Interesting insights into the perception and possible use of CBD products among various age groups and genders are revealed by a study conducted in Switzerland. The study’s findings suggest that older people, especially women, are more responsive to the therapeutic advantages of CBD, presenting it as a potential mass-market good, especially among those who are 60 years old and older. This insightful study sheds information on the variables impacting CBD’s acceptance and use. It is also highlighting the country’s changing sentiments regarding the substance.
CBD perception across different groups
Market research and social research centre Link conducted a study about CBD use. Swiss people over 60 have the greatest potential for using CBD-containing products. Surprisingly, 30% of respondents in this age group who had never tried these over-the-counter treatments said that they would be open to doing so.
On the other hand, compared to the previous year’s numbers, just 26% of young people aged 15 to 19 said they would like to try CBD in the upcoming year. Contrary to what we may expect, younger people tend to identify CBD more with the word “stupéfiant” (narcotic) than do older people.
The study also revealed substantial gender differences in how people perceive CBD. Compared to just 21% of males, a whopping 46% of the women polled believed CBD products had medicinal advantages.
Conversely, just 8% of women agreed that CBD was associated with the idea of a “stupéfiant,” compared to 20% of males. These results show that men and women have different attitudes toward CBD. It suggests prospective markets for tailored advertising and product development.
Motives and obstacles for CBD Usage
Stress reduction, sleep issues, and pain treatment were found to be the top three reasons people use CBD products. Men mostly desired to reduce stress and improve overall well being. Women, however, in particular, preferred CBD for pain treatment and to improve sleep quality. These observations offer useful information. Businesses may use them to customise their CBD products to meet the demands and preferences of various consumer groups.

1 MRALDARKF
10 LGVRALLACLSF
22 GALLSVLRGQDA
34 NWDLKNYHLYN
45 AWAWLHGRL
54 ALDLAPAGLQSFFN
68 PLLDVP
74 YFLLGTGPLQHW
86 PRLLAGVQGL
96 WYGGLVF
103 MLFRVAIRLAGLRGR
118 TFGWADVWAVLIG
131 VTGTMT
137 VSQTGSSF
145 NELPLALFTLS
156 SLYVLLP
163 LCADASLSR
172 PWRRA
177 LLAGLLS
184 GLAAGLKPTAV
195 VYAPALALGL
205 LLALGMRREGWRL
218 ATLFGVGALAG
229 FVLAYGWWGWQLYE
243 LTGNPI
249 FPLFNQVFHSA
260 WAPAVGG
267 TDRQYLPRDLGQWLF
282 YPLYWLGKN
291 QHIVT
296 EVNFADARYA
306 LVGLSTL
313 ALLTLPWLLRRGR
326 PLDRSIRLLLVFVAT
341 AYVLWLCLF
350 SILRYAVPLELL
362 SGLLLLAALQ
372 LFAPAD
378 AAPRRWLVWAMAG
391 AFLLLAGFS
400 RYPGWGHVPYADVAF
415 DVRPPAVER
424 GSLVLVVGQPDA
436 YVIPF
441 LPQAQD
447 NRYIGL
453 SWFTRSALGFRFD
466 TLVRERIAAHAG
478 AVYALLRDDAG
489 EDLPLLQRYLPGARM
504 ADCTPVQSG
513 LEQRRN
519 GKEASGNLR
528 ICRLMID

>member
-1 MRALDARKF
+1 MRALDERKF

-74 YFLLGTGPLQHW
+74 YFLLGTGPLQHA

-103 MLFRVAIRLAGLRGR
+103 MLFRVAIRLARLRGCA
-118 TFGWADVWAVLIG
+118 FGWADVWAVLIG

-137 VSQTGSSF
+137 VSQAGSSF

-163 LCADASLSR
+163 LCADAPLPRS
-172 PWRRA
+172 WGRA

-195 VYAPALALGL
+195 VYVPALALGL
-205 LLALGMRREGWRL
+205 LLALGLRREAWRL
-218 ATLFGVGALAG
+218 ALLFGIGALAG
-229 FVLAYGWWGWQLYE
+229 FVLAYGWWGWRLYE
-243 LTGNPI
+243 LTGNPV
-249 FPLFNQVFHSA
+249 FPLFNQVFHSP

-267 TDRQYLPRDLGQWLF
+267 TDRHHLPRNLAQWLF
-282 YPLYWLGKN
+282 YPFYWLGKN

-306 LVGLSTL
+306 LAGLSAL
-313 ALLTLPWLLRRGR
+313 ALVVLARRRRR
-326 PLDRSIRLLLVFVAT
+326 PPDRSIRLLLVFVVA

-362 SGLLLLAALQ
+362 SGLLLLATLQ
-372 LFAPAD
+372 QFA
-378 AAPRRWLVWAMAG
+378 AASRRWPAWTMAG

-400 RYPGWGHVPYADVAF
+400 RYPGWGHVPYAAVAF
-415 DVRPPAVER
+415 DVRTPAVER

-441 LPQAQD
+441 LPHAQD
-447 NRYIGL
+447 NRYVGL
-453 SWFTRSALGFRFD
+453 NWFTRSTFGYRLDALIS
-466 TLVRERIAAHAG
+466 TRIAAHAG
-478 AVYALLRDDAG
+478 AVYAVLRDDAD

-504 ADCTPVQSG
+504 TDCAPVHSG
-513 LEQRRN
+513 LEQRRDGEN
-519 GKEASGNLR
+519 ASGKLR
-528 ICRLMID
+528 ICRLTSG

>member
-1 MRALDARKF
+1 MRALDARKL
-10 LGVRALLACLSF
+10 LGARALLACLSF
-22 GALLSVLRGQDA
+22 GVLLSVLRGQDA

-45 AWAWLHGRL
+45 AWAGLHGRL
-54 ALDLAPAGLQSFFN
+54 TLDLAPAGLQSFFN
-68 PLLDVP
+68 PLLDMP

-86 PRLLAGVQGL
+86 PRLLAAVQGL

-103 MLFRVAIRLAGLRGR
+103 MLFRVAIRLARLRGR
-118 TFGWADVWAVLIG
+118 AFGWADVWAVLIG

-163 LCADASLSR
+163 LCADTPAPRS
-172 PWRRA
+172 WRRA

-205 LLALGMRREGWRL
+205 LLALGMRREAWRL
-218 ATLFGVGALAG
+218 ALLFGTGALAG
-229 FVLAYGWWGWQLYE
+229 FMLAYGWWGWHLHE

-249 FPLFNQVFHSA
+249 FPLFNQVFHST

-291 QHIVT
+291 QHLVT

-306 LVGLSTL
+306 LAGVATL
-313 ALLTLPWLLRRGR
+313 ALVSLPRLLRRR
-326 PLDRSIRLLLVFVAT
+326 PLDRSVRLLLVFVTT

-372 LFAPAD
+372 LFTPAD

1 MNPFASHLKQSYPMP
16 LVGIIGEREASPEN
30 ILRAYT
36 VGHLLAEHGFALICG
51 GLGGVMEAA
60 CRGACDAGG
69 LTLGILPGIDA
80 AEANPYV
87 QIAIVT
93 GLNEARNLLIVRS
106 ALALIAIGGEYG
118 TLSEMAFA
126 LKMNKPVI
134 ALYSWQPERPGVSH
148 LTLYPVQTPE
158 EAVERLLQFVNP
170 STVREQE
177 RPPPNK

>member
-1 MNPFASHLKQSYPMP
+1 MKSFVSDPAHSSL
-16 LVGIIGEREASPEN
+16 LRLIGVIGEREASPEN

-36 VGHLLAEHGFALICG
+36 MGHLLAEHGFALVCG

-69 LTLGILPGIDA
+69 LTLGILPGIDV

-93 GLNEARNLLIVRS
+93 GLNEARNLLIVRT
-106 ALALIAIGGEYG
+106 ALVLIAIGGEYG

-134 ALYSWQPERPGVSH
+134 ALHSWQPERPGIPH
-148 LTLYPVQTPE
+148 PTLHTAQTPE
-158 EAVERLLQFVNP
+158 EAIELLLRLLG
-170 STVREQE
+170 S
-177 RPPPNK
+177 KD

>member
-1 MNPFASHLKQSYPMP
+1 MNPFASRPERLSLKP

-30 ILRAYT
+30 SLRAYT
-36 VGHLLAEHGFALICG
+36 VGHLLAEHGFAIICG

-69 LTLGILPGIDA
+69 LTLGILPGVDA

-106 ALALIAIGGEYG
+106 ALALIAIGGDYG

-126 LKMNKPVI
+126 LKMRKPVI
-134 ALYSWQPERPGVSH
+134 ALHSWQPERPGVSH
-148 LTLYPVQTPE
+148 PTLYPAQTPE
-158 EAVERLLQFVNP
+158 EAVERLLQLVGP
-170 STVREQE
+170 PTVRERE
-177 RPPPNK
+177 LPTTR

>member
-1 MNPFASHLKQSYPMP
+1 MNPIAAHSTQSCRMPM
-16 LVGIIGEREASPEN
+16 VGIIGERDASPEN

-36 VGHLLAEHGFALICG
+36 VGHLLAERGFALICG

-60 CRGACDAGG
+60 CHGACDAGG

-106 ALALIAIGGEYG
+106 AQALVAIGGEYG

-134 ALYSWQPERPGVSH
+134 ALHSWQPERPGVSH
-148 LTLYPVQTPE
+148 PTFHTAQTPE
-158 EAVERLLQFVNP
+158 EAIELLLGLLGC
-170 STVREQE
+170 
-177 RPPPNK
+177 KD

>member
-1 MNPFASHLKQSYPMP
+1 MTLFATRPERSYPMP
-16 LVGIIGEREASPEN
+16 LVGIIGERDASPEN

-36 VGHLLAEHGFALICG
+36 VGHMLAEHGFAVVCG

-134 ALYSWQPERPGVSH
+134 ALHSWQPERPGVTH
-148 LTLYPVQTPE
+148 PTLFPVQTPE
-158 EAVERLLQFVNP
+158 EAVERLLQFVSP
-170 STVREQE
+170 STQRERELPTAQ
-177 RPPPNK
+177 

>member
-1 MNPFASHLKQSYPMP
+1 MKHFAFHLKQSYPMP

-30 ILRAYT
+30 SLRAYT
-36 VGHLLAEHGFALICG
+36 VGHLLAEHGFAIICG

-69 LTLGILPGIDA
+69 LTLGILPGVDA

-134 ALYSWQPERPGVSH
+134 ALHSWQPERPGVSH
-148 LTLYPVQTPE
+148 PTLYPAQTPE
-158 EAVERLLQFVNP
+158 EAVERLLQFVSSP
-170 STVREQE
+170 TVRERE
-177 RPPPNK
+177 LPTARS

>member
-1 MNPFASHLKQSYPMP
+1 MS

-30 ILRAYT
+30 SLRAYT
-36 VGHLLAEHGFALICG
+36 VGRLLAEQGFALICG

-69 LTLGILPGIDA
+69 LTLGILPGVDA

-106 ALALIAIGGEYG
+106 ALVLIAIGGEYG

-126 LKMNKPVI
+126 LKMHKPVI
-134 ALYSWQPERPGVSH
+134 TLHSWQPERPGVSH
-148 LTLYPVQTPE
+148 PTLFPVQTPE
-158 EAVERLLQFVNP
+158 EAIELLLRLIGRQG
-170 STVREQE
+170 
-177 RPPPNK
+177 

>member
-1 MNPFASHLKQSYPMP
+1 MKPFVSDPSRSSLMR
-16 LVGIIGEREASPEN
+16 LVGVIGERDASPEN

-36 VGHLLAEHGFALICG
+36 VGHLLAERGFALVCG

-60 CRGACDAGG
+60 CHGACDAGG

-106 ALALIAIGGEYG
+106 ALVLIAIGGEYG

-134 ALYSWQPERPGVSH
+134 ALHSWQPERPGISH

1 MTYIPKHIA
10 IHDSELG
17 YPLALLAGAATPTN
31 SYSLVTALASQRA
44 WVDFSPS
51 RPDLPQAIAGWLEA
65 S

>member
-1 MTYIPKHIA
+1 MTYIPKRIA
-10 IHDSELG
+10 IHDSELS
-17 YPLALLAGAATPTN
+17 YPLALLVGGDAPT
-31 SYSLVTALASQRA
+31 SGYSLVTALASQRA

Despite CBD’s growing popularity, the study also identified barriers to its use. A little more than 75% of respondents said they didn’t think they needed CBD products. The second biggest barrier was fear of dependency, which was followed by worries about possible negative effects. These obstacles imply that educational and awareness initiatives may be essential for denying myths and inspiring more people to research the potential advantages of CBD.
The study on CBD use in Switzerland offers a look how opinions toward CBD products are changing across all age groups and genders. Businesses and marketers have a chance to target this particular demographic. Older people, especially women, are becoming more receptive to CBD’s therapeutic potential. Developing specialised products and marketing initiatives will be easier with an understanding of the drivers and challenges surrounding CBD use. The future of the CBD sector is bright. Switzerland continues to accept the legal use of CBD with THC levels below 1%. Businesses can successfully handle customer concerns and promote the advantages of these products.